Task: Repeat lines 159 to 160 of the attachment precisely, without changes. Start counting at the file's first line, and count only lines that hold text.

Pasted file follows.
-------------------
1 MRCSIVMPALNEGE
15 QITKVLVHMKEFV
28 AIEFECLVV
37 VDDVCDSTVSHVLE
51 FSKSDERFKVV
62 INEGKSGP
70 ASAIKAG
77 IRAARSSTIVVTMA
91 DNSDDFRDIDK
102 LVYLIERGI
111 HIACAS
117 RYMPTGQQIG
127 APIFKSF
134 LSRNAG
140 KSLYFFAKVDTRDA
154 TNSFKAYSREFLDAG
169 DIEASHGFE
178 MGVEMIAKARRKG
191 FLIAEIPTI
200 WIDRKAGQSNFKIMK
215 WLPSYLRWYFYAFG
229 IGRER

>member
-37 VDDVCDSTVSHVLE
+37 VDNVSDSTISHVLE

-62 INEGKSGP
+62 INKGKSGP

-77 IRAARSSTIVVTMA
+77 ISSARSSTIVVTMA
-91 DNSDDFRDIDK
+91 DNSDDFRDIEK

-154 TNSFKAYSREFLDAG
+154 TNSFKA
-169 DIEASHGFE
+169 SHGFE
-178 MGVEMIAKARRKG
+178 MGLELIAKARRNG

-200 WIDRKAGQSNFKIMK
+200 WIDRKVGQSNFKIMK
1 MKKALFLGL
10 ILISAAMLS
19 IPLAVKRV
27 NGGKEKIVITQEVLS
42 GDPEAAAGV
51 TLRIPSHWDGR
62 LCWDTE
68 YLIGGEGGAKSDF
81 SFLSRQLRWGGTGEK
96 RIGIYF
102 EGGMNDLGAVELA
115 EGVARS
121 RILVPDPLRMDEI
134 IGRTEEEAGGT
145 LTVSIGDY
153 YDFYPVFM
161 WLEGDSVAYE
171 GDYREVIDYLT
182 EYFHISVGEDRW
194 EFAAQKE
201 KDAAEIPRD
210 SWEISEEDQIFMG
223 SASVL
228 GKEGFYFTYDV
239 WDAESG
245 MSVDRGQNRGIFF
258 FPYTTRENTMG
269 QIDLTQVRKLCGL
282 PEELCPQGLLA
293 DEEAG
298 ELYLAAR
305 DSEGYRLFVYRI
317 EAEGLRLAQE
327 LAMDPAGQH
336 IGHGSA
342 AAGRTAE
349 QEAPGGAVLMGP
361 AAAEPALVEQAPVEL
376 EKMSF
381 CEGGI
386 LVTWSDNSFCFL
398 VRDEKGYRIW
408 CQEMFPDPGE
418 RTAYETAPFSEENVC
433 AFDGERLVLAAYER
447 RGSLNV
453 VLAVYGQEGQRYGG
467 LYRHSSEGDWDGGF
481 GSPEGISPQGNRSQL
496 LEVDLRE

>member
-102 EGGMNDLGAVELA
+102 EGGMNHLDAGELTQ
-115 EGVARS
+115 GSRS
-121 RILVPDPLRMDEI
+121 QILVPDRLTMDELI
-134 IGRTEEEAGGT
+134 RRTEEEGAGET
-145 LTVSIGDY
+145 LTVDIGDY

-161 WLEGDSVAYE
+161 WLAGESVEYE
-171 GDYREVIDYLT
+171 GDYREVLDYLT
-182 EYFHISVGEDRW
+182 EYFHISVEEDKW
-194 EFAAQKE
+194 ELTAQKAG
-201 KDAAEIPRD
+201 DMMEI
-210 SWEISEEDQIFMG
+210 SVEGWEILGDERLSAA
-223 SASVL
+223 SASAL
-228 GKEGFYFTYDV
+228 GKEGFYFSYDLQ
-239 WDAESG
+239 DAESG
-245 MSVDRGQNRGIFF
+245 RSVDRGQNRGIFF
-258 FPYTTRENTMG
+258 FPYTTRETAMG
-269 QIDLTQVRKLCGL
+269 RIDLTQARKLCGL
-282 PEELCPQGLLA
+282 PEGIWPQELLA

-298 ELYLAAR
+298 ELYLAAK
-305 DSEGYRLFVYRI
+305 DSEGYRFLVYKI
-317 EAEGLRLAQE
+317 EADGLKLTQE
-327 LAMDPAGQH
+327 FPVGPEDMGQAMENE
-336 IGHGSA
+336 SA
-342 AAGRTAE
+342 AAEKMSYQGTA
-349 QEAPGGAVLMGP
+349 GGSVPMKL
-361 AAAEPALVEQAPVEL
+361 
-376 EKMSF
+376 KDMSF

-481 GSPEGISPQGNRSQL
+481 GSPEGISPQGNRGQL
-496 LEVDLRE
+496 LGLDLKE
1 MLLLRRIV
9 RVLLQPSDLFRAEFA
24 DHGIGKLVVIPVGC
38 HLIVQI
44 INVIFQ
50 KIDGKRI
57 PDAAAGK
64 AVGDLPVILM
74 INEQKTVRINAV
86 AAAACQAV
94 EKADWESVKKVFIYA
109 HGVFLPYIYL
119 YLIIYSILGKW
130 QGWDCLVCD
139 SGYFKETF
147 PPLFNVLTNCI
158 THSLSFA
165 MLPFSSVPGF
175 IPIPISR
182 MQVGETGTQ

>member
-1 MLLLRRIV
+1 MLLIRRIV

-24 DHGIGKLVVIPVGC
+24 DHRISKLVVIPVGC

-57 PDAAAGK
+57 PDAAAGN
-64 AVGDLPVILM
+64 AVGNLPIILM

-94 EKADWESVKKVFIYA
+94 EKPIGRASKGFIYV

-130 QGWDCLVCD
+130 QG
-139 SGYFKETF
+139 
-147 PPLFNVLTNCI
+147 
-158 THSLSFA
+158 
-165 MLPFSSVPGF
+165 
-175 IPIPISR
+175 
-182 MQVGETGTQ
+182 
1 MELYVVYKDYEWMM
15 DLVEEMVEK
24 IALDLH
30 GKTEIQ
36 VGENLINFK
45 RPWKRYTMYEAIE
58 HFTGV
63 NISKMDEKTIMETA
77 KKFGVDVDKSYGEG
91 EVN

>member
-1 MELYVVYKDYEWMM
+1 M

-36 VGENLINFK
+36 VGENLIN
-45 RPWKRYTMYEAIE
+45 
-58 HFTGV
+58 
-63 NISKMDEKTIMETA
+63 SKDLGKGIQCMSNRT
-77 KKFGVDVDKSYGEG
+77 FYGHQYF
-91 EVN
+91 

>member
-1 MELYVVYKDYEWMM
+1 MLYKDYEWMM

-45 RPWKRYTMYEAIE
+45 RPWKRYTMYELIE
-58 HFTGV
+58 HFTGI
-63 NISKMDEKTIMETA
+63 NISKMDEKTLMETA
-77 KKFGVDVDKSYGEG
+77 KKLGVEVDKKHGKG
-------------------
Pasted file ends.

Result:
94 EKADWESVKKVFIYA
109 HGVFLPYIYL